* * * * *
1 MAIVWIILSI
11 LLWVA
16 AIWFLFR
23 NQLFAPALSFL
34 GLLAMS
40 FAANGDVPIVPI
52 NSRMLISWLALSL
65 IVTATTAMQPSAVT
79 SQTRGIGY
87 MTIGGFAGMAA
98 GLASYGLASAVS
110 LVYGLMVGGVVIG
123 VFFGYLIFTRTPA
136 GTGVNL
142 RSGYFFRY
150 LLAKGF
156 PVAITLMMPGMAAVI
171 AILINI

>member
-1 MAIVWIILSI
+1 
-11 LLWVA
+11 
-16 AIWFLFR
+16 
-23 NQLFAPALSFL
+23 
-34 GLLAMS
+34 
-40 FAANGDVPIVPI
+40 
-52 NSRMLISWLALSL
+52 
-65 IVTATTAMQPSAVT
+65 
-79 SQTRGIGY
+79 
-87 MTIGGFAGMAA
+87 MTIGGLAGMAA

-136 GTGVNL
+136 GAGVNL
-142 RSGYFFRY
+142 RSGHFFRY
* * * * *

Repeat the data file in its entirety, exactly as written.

1 MAIVWIILSI
11 LLWVA
16 AIWFLFR
23 NQLFAPALSFL
34 GLLAMS
40 FAANGDVPIVPI
52 NSRMLISWLALSL
65 IVTATTAMQPSAVT
79 SQTRGIGY
87 MTIGGFAGMAA
98 GLASYGLASAVS
110 LVYGLMVGGVVIG
123 VFFGYLIFTRTPA
136 GTGVNL
142 RSGYFFRY
150 LLAKGF
156 PVAITLMMPGMAAVI
171 AILINI

>member
-1 MAIVWIILSI
+1 
-11 LLWVA
+11 
-16 AIWFLFR
+16 
-23 NQLFAPALSFL
+23 
-34 GLLAMS
+34 
-40 FAANGDVPIVPI
+40 
-52 NSRMLISWLALSL
+52 
-65 IVTATTAMQPSAVT
+65 
-79 SQTRGIGY
+79 
-87 MTIGGFAGMAA
+87 MTIGGLAGMAA

-136 GTGVNL
+136 GAGVNL
-142 RSGYFFRY
+142 RSGHFFRY